* Helmets have their place in sport climbing. I am as guilty as many folks climbing in the gorge and often don't bring mine for "practice climbing" in the gorge ...my new goal is that I never want to have a head injury while the helmet is in my pack, or in my car, or at home!!!
....WEAR A HELMET IF YOU LIKE YOUR HEAD!!!!

* Get medical Training.....I am biased but think all climbers should have the self reliance to deal with some emergencies and should take a WFR course....Again I am bias.....Pre-hospital Emergency Care in a wilderness context is challenging - get training and stay current!!!

*If your not feeling solid it TR or carry a big stick ....my climbing partner yesterday had just bought a "golf ball retrieving stick" that could clip many 2nd bolts and mitigate ground fall risks...Im not a fan for me personally but honestly I'm less of a fan of hitting the ground

*Cached Rescue gear can really speed up getting a seriously injured patient to care. without the litter and backboard placed in the gorge we could have easily added several hours to the rescue. That said the Cached equipment is old and dated. I am trying to work with local rescue groups, and EMS organizations to update some of the equipment in heavily trafficked climbing areas - if you have any ideas for getting resources placed in areas like the gorge, Lee Vining Canyon, and maybe the Happy Boulders Please contact me

* Be an attentive belayer. sometimes a "soft catch" is really great at the gym or an overhanging route with a fall far off the deck.... sometime a soft catch is not appropriate... this is a general statement and not a criticism of the belayer in this case but rather a general lesson.... remember to be ready to take in slack if someone is above a bolt especially near the ground or above ledgy terrain.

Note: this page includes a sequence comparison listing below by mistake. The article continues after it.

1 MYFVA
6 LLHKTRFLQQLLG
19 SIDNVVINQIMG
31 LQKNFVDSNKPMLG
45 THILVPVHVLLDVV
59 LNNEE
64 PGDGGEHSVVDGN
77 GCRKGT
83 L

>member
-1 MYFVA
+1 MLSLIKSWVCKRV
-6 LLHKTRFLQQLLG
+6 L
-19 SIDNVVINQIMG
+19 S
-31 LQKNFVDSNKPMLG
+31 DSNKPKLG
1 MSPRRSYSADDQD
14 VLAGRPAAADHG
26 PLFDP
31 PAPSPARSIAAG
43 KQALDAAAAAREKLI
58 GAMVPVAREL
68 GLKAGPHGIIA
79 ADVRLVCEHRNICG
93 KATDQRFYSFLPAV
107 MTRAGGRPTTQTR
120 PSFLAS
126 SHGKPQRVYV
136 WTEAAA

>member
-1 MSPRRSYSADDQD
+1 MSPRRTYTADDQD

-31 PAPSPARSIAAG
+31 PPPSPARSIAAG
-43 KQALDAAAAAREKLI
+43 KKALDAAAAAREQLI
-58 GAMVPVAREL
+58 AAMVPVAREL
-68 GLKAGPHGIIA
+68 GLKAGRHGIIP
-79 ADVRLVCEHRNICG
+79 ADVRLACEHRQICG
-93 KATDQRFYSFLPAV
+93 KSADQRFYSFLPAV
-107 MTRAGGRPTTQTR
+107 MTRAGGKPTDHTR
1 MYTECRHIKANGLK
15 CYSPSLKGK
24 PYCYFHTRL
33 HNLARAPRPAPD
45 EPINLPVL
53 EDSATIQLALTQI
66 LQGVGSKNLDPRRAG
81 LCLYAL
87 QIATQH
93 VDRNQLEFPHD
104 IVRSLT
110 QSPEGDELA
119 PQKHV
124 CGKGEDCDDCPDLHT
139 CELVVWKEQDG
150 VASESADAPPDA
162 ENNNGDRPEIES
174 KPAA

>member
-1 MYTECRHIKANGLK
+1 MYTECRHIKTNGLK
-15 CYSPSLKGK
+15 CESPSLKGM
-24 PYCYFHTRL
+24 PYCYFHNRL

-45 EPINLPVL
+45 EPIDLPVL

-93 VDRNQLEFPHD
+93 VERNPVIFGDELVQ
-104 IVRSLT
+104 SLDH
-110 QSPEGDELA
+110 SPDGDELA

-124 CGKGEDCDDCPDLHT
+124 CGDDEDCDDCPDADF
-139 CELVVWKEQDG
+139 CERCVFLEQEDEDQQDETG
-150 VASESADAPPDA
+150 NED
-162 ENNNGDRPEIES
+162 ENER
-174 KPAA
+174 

* Respectfully say something.....I hesitate to say this last lesson but feel it is valuable. In speaking with some of the folks closer to the base of this route they saw some red flags that day but hesitated to say anything. This is a slippery slope but if something seems wrong - sometimes it is worth trying to offer some mentorship. Everyone is in a different part of their learning process.

* Bolts are not spaced the same as at the gym. Pay attention to bolt spacing and if the route is at your limit it may be better to find a different route. This particular climb has had several accidents though the bolt spacing is not much different from many other routes at the cliff, it has gotten quite slippery and as one of the more moderate routes sees quite a lot of traffic. It has been suggested to contact the FA party to discuss moving some bolts but in the meantime I think I want to place a "perma-draw" on the 3rd bolt. This is common at many areas for more difficult routes but this particular route could use it in my mind. If someone disagrees with this please contact me and I am happy to take it down if it is offensive to someones personal ethic :)

Thanks for reading...if you made it this far wow!!

If you hear any updates about the patient I would love to know through a PM.


Viren J. Perumal, M.Sc., WEMT
Sierra Mountain Guides
AMGA Certified Rock Guide/SPI Director

Bad Climber

Trad climber
The Lawless Border Regions
Topic Author's Reply - Dec 10, 2017 - 11:04am PT
Thanks for posting that, Cragman.

BAd
Cragman

Trad climber